It was the wild Nineties and we weren’t really on top of things. Priorities ran to getting to know the hottest girls in town, ensuring we could get in free at any given nightspot, and catching the Fence every time it was on.
Thanks to our friendly demeanour and our lax attitude to houseguests, we were soon inundated with official and unofficial digsmates. There were comings and goings, leavings for overseas and chaotic house parties.
Even personal grooming and health began to suffer, witness Ready D’s famous spiderbite wound of 1998, the World Cup mumps epidemic and a spate of shingles that still makes my ribcage itch on a warm day.
So things were dire. Someone needed to take charge. I decided it would be me.
I called for a thorough spring clean. We began by dragging all the lounge furniture into the yard and giving the place a good sweep, scrub and polish.
The lounge furniture included a hideous foam-rubber sleeper couch, a cupboard, coffee table and a large potted palm tree in a square plastic pot.
So we dragged this plant into the yard and gave the Oregon pine floorboards a proper going over. There were also about a dozen cigarette butts in the pot, so we dug those out and gave the soil a bit of a brush.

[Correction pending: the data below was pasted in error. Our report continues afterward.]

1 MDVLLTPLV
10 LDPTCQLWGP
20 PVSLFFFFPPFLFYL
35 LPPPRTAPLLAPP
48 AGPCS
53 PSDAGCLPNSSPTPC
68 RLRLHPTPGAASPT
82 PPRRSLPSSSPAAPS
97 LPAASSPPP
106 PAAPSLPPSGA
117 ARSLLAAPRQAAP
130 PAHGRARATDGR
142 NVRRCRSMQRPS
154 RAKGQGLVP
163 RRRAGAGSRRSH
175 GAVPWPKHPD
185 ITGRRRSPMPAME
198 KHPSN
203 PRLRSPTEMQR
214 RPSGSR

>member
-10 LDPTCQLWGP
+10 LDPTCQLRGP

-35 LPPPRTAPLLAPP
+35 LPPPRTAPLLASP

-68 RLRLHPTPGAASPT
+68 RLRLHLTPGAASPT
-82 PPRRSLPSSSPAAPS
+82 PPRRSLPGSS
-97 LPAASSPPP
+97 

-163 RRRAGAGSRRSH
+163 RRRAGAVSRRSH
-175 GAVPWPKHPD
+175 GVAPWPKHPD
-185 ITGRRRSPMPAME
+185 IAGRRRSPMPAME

Unfortunately, what happens when you take an indoor palm out into direct sunlight is that it gets violently bleached by the punishing rays of the sun. Thus, when we went back outside after half an hour of diligent scrubbing, we found a snow-white potplant! Within minutes, the fronds had faded to the colour of pristine straw wrappers. The poor plant had been bleached to within an inch of its life!
We were shocked! Who knew the sun could do that? Closer inspection revealed signs of life down in the stalk. So we quickly got the pot out of the sun, then trimmed all the leaves off, cutting the poor plant back to a small stump the size of a hotdog.
Who knows, maybe the thing would recover.
Otherwise, spring clean went well, ushering in a couple of weeks of semi-tidiness and self-respect.
This was shattered with the arrival of our old mate Bruce at the front door of our digs. “Howzit,” he gushed, “I’m back from overseas. Just came to pick up Priscilla.”
No one told, me, but apparently the potplant belongs to Bruce, and we’re only looking after it for him. And he loves this potplant! He’s so attached to it, he’s even given it a name. Priscilla.
In his absence, we’ve managed to absolutely destroy his plant! He left us with a majestic tree and returned to a pale, withered swizzlestick of death!
It was like we’d been baby-sitting his child and let him run into the traffic.
The shame of it!
If there was anything that finally encouraged us to get our act together, it was that, the Great Potplant Tragedy of 1999.